World Mental Health Day 2020

World Mental Health Day is observed on 10 October every year, instituted by the World Health Organization, with the overall objective of raising awareness of mental health issues around the world.

This year, the day coincides with a highly challenged global scenario impacting intergenerational mental health. The COVID-19 pandemic sweeping the planet has led to an increase in human suffering across our world and given rise to one of the worst mental health crises in recorded history.

While most of humanity faces the same harsh realities of disease, financial distress and fear, the underserved have experienced the worst brunt of the fallout from the pandemic. Racial and social injustices further serve to compromise the health and wellbeing of many people of color.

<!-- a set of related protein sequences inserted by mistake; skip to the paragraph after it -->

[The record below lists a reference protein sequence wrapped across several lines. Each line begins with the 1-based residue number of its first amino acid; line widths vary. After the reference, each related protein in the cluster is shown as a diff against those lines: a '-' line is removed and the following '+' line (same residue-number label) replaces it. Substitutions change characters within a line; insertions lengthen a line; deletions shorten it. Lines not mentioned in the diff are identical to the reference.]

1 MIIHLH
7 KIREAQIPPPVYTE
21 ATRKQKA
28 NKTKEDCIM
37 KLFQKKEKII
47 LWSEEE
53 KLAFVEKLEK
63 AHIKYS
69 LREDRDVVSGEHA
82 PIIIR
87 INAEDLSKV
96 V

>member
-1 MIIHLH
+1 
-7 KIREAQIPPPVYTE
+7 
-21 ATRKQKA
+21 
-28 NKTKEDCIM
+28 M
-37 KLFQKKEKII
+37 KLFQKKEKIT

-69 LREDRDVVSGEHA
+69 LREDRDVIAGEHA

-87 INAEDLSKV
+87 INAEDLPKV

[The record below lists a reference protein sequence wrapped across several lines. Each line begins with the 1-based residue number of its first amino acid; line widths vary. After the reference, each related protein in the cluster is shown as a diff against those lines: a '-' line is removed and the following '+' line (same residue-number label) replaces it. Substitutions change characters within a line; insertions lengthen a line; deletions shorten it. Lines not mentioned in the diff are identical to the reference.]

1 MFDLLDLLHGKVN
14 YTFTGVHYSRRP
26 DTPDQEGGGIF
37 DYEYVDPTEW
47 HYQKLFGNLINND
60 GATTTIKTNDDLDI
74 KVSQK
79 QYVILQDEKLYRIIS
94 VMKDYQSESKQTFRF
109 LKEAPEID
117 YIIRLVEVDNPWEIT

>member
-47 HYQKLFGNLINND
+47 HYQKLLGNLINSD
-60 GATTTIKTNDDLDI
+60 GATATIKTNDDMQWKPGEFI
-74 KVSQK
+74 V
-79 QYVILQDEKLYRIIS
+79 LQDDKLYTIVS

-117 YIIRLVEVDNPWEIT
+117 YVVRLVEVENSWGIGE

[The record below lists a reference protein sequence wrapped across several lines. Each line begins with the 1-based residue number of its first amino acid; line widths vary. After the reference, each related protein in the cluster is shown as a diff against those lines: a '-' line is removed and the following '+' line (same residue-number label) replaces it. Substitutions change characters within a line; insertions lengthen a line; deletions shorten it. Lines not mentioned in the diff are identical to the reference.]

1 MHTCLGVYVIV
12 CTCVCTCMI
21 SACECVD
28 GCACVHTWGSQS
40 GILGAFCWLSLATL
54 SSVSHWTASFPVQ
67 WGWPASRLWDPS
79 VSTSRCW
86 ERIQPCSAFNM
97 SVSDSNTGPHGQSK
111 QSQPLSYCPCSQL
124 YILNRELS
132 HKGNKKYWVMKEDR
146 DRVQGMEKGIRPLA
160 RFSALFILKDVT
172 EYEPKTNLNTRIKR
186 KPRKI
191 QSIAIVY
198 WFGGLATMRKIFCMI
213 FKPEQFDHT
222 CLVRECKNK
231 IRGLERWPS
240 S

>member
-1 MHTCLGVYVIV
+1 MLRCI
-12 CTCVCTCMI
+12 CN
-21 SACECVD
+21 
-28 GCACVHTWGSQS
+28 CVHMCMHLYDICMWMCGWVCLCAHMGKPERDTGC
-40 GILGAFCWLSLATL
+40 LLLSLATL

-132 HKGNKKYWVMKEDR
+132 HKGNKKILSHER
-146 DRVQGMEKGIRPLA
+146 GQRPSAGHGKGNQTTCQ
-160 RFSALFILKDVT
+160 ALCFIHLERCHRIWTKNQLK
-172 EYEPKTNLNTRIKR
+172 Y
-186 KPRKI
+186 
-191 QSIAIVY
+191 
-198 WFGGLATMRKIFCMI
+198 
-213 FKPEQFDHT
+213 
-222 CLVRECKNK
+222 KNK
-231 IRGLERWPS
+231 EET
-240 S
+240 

The COVID-19 pandemic is disproportionately affecting people of color, with higher levels of illness and death. Compounded with racial and social  injustices, further serves to compromise the health and wellbeing of many people of color. The COVID-19 pandemic has highlighted and intensified these pre-existing realities and increased the vulnerability of these populations.

As a result, people of color are experiencing a greater mental health fallout from the pandemic. This mental health impact and ongoing racial inequity reinforce the urgency to provide pathways of psychological healing for people of color.

In celebration of World Mental Health Day, Ivy Child International would like to go beyond just raising awareness about the importance of our mental health. We are happy to share a free video resource specifically created to bolster the psychological wellbeing of people of color.